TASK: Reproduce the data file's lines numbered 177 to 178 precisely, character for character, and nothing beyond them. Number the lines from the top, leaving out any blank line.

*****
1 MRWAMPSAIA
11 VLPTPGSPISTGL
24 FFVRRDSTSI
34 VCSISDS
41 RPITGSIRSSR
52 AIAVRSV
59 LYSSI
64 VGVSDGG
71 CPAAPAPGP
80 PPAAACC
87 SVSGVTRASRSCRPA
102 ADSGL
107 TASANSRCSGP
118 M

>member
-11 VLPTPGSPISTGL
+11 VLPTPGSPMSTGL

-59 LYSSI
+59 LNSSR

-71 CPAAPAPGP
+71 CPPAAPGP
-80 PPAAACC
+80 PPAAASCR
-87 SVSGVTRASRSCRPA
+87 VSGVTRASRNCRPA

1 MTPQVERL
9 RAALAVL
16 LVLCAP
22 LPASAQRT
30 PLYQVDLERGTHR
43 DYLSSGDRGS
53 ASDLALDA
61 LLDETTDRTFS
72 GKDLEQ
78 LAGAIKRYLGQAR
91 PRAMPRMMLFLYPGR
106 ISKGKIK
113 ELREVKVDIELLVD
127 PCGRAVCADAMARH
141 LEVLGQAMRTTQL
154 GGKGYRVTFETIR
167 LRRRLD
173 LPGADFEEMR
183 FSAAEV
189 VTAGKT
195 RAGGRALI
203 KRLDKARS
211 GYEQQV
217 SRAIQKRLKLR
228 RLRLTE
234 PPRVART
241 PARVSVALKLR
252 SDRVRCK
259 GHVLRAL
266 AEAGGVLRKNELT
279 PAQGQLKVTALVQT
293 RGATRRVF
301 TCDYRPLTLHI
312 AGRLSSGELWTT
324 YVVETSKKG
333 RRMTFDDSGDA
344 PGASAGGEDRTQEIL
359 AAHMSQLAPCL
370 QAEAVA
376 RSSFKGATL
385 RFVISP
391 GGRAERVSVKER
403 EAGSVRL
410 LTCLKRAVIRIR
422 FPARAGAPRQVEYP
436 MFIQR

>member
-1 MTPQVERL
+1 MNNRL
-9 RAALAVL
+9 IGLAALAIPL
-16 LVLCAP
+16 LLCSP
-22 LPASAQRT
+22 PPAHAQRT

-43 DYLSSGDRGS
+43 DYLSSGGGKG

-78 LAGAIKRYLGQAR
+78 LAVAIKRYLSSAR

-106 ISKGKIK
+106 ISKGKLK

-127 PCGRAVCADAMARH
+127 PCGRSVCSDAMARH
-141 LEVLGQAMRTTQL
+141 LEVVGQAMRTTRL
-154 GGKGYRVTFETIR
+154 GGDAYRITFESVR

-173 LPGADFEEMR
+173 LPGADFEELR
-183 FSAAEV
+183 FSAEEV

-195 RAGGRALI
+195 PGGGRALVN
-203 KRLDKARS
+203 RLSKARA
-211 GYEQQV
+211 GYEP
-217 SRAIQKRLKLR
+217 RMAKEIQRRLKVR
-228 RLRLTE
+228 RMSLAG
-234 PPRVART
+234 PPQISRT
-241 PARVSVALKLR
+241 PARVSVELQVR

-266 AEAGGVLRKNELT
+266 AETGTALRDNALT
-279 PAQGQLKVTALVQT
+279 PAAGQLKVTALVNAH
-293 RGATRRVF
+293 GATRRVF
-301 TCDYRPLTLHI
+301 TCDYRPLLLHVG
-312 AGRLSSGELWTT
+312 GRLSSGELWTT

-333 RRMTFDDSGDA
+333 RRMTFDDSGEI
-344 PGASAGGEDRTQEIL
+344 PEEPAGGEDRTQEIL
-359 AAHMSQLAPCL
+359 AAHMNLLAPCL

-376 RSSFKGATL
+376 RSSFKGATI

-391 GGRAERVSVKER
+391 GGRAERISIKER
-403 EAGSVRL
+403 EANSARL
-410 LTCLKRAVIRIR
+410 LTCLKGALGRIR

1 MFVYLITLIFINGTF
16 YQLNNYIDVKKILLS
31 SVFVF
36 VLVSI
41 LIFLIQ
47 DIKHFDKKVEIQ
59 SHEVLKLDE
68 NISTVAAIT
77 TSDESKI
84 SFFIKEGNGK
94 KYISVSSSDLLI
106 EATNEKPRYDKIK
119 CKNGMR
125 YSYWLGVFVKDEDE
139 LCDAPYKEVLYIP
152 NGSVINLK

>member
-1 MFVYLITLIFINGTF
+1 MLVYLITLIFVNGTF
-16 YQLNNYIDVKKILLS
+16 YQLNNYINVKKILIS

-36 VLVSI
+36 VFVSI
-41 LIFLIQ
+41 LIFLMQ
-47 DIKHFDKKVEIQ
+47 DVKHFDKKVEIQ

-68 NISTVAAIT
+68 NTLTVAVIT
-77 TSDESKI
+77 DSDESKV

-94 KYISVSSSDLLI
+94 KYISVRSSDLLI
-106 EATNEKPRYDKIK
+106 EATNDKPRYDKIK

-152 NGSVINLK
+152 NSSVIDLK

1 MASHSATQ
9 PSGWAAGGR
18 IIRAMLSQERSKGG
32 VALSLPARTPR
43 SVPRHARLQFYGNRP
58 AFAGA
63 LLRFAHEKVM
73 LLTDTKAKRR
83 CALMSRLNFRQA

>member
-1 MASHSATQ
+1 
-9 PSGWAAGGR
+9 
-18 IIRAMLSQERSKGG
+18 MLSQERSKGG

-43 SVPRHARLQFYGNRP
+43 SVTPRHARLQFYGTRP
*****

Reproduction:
58 AFAGA
63 LLRFAHEKVM